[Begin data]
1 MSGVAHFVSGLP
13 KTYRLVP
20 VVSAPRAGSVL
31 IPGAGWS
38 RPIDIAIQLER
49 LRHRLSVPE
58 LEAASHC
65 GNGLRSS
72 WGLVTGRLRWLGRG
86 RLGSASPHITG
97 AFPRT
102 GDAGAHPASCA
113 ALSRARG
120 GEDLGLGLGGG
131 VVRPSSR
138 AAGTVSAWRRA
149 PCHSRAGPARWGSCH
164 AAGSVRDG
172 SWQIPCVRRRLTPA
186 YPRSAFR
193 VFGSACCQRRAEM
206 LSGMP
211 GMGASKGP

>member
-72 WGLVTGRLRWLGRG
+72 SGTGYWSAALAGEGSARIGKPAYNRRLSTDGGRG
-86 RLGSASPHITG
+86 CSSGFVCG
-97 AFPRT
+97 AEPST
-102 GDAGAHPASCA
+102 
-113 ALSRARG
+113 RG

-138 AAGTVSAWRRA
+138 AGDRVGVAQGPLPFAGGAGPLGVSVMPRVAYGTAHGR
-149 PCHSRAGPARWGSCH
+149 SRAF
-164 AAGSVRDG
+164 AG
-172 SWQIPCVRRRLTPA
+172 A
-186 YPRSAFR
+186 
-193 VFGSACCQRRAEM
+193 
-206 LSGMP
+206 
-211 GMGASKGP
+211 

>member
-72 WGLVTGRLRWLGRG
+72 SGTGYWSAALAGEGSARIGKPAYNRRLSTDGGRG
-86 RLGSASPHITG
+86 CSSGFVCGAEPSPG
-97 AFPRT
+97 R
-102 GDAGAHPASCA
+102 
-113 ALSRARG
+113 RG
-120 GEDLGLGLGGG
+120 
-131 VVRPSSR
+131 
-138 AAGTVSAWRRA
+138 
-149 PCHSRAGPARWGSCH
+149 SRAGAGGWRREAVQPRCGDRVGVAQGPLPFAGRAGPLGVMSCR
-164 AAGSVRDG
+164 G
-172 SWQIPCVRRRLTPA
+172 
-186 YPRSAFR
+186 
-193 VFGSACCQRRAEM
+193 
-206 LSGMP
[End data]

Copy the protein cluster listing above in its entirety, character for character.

1 MSGVAHFVSGLP
13 KTYRLVP
20 VVSAPRAGSVL
31 IPGAGWS
38 RPIDIAIQLER
49 LRHRLSVPE
58 LEAASHC
65 GNGLRSS
72 WGLVTGRLRWLGRG
86 RLGSASPHITG
97 AFPRT
102 GDAGAHPASCA
113 ALSRARG
120 GEDLGLGLGGG
131 VVRPSSR
138 AAGTVSAWRRA
149 PCHSRAGPARWGSCH
164 AAGSVRDG
172 SWQIPCVRRRLTPA
186 YPRSAFR
193 VFGSACCQRRAEM
206 LSGMP
211 GMGASKGP

>member
-72 WGLVTGRLRWLGRG
+72 SGTGYWSAALAGEGSARIGKPAYNRRLSTDGGRG
-86 RLGSASPHITG
+86 CSSGFVCG
-97 AFPRT
+97 AEPST
-102 GDAGAHPASCA
+102 
-113 ALSRARG
+113 RG

-138 AAGTVSAWRRA
+138 AGDRVGVAQGPLPFAGGAGPLGVSVMPRVAYGTAHGR
-149 PCHSRAGPARWGSCH
+149 SRAF
-164 AAGSVRDG
+164 AG
-172 SWQIPCVRRRLTPA
+172 A
-186 YPRSAFR
+186 
-193 VFGSACCQRRAEM
+193 
-206 LSGMP
+206 
-211 GMGASKGP
+211 

>member
-72 WGLVTGRLRWLGRG
+72 SGTGYWSAALAGEGSARIGKPAYNRRLSTDGGRG
-86 RLGSASPHITG
+86 CSSGFVCGAEPSPG
-97 AFPRT
+97 R
-102 GDAGAHPASCA
+102 
-113 ALSRARG
+113 RG
-120 GEDLGLGLGGG
+120 
-131 VVRPSSR
+131 
-138 AAGTVSAWRRA
+138 
-149 PCHSRAGPARWGSCH
+149 SRAGAGGWRREAVQPRCGDRVGVAQGPLPFAGRAGPLGVMSCR
-164 AAGSVRDG
+164 G
-172 SWQIPCVRRRLTPA
+172 
-186 YPRSAFR
+186 
-193 VFGSACCQRRAEM
+193 
-206 LSGMP